Victorian Chair Makeover | DIY Upcycle Tutorial
This is my Victorian Chair DIY Makeover which is distressed yet elegant. This vintage chair reupholstery project surpassed all my expectations. It is the first time I have ever done a project like this for myself. And I just let my creative juices flow. This quite possibly may have been the project that opened up farmhouse style into my life. I had no idea how much I could love lace and roughed up edges until this project!
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Choosing the right chair
When you are planning on putting a lot of time and effort into reupholstering a chair there are some things you need to consider.
- You need to ensure it has a great backbone to work with.
- Make sure the frame is relatively strong and no signs of rotting or water damage.
- Check how the filling feels, will it need to be replaced or can it be salvaged?
- Are any pieces or parts missing that can not be replaced?
You also need to consider your level of skill when deciding on the perfect chair for your DIY makeover.
If a chair is missing a leg and you have no woodworking skill that presents a problem. I’m not sure I would be any good at carving myself a chair leg to match this project.
I have done upholstery in the past and am self-taught. Therefore you should also remember that you can learn anything if you put your mind to it. There is always going to be a first project to start on and learn from.
The chair I used for this project was very strong and sturdy. The filling was nice and thick as well. The wood had quite a few dings in it however that would not be easily sanded out. The fabric was discoloured and stained but still in quite an impressive shape.
Choosing materials for the Victorian Chair Makeover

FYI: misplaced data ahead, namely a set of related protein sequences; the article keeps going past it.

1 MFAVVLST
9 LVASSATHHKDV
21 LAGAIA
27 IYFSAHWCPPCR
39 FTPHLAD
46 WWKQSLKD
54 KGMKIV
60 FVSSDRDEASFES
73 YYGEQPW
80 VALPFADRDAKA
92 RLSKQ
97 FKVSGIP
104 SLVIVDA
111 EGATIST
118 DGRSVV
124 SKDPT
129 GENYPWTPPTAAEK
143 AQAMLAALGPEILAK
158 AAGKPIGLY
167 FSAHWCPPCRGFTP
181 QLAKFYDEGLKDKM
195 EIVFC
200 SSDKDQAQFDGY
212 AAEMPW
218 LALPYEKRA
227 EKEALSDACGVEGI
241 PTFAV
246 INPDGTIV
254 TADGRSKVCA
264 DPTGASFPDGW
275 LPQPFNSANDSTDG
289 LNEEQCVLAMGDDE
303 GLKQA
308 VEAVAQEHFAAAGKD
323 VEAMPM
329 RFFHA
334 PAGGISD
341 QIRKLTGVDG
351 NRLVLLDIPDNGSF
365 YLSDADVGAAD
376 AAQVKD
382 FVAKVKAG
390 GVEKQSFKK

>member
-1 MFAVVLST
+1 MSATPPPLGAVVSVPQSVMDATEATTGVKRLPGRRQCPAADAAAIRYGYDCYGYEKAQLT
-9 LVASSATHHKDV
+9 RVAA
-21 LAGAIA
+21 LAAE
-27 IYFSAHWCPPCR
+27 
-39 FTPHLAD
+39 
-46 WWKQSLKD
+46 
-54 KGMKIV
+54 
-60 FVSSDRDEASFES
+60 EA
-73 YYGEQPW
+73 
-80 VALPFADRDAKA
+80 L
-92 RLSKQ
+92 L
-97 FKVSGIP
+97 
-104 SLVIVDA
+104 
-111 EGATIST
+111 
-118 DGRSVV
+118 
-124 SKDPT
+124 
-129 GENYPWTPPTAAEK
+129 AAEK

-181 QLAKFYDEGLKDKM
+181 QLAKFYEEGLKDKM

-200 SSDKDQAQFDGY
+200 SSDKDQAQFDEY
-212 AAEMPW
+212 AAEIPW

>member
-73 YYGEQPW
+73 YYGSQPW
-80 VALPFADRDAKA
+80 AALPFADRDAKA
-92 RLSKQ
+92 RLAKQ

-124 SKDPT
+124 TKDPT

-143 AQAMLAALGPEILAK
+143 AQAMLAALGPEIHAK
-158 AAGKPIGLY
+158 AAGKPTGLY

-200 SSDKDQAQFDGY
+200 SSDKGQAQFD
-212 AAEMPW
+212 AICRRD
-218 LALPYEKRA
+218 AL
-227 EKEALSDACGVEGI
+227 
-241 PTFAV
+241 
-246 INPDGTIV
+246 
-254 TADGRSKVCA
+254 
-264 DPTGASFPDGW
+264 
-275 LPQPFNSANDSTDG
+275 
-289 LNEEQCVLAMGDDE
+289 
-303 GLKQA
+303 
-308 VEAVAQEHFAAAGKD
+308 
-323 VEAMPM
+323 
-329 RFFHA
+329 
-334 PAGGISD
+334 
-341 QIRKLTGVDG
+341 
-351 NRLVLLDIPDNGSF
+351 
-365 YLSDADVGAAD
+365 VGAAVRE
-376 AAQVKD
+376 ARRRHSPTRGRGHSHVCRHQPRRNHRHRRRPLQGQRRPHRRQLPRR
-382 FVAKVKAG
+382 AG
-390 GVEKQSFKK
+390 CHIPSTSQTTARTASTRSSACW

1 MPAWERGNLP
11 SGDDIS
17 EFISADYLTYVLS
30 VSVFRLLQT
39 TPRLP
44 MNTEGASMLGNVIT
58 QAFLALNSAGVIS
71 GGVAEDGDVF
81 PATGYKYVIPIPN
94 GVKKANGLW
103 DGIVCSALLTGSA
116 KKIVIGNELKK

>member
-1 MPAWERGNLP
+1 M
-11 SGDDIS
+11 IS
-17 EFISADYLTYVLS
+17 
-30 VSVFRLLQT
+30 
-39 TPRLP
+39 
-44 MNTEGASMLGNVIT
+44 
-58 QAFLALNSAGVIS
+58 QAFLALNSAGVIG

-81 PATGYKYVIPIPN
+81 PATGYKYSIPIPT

I had this chair for almost two years before I finally found the time to knock it off my to-do list. When I first found the chair I went to Fabricland and choose a few upholstery fabrics that I loved.
I chose different colors and textiles and patterns. At the time I wasn’t sure exactly what I wanted to do with the chair, however, I knew I wanted it to be elegant.
I decided to go with a teal damask pattern that was both elegant and bold.
Then I searched through my bins of lace and beads from my dressmaking supplies. I picked out a few options for the lace and some bead strings and pearls I loved.
Stripping the Victorian Chair
The first step in this project was to remove all of the material from the chair. Noting how it was put together so it can be reassembled easily.
This chair had many decorative nails in it and quite a few broke while removing them. Decorative upholstery nails are quite costly.
After pricing the cost to replace them, I decided to take another route to meet my budget.
Once the decorative nails were removed I began to remove the one million staples that held the fabric in place.
My favorite tools for stripping
If you have been struggling to remove staples from your projects these are my favorite tools to use:
Staple puller – This tool allows you to slip under the staple and pry up upwards. It is quite effective at removing them. However, you need to take care not to damage your wood when prying.
The link above is a nice one from Amazon that is nice and slim.
Staple Grabber AKA Nail Holder
Staple Grabber – this tool allows you to cinch onto the staple and pull upwards to remove the staple. I really love how this tool works. The only setback is that if the staple is sunk into the wood it may be a bit difficult to grab. Therefore I like to use both of these tools to work together to get the staples out. First, pry up, then use the puller to take out those hard to get staples.
For more upcycle inspo, check out our iron bench remodel here!
Back to the Victorian Chair Makeover
Once all of the staples are removed it is time to give the chair a good sanding. I used a palm sander to get the larger flat areas free of its sheen. For the more rounded detailed areas, it is easier to use a sheet of sandpaper working through the details and curves.
Once the sanding is complete, blow it off with an air compressor and wipe it down with a damp cloth.
Refinishing the Victorian Chair Wood
After much contemplating I decided I wanted to paint the chair white. I used Rust-Oleum Chalked paint in Linen White and with a brush, I painted on a coat of paint watching carefully for any drips before they could dry.
Boy oh, boy did I ever have brush strokes and to do this day I’m not sure why. I have used this paint with this same brush many times but never had an outcome quite like this.